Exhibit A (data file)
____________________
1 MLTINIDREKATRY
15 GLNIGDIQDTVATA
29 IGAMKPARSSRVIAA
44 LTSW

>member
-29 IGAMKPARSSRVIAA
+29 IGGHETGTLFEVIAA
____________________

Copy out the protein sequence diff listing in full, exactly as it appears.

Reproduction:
1 MLTINIDREKATRY
15 GLNIGDIQDTVATA
29 IGAMKPARSSRVIAA
44 LTSW

>member
-29 IGAMKPARSSRVIAA
+29 IGGHETGTLFEVIAA